Dating back to 1923 with the first use of the LNER acronym that, at the time, stood for London and North Eastern Railway, the newly renamed (sort of) London North Eastern Railway (and LNER for short again) is a British train operating company that operates the InterCity East Coast railway franchise on the East Coast Main Line, which runs from London Kings Cross to North East England and Scotland. From 2015 to 2018 the franchise was run by Virgin, operating as Virgin Trains East Coast; before that it was run by East Coast Main Line Company from 2009 to 2015; and before that things get long and not very interesting so we’ll skip it. The last time the LNER name was used was in 1948 and now it rides again under ownership of UK’s Department for Transport who took back the reigns from Virgin after it failed to run the line successfully. The new identity has been designed by Gloucestershire, UK-based Brand Cooke.
The transition from Virgin Trains East Coast (VTEC) had to be smooth one and it also needed to be cost effective. To bring back the ‘Apple Green’ or ‘Garter Blue’ colour palette from LNER’s glory years, when interiors of the new VTEC Azuma fleet had already been agreed and produced, would have been a costly exercise. We also wanted to make sure the rebrand from ‘Day One’ was credible and not a sticking plaster exercise, and where possible we produced new collateral from scratch.
The bold but simple typography of LNER and the dynamic directional N acts as bold divider device for colour and images. Not everyone will know what LNER stands for so we also designed a descriptor to spell it out.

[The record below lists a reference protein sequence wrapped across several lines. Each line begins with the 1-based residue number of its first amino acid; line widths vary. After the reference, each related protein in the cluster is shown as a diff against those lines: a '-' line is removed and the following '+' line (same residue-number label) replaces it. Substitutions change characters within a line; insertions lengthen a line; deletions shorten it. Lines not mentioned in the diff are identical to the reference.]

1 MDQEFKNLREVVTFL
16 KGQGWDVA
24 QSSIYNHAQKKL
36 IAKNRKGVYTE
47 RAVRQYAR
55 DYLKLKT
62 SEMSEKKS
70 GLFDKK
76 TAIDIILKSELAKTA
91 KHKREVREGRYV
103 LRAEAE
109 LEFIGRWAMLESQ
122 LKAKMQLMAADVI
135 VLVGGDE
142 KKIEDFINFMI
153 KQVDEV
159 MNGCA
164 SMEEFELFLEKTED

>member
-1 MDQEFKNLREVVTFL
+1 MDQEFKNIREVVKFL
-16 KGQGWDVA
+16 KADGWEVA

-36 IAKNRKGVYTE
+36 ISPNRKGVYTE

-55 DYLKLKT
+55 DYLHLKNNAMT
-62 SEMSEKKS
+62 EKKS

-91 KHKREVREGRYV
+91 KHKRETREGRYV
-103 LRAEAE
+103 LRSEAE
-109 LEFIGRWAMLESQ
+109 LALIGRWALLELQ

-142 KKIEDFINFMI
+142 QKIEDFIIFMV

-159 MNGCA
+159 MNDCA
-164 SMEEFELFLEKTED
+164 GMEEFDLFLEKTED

The old logo had the usual Virgin sub-brand-consistency-be-damned approach where each of their logos does some ugly thing and this was an exemplary specimen, with two beveled swooshes coming out of the Virgin logo with some haphazardly-sized and placed typography to complete the name. The new logo scrapes away all Virgin-ness except for the red color to maintain some continuity. It is rendered in a geometric sans (looks like it’s possibly based on Gotham) with exaggerated spikes in the “N”s. That gesture works decently in the acronym, creating a distinctive feature for the rail line; it’s not entirely pleasant though as there is a heaviness to that side of the acronym that makes it feel imbalanced. In the wordmark, the spiky “N”s — and there is a lot of them — look almost cartoonish or like a joke that didn’t know when to stop… not even when it got to the “W” and “A” in “RAILWAY” where the spikes shooting over and under the X-height is downright laughable (wherein we laugh at it, not with it).
The acronym is somewhat engagingly brought to life with a bold and striking background treatment that splits across the angle of the “N” into red and an image. The LNER typography holds up well with the busy backgrounds and certainly demands attention in the applications.
The newest fleet of trains on the line are nicknamed Azuma and they use a flipped “N” as the “Z”. It’s not entirely pleasant either but it’s actually kind of clever in tying it in with the new logo.
Overall, the applications look good from a distance as they make a big visual splash and the diagonal element has the potential to become well recognized across train stations.
Thanks to Adam Whitham for the tip.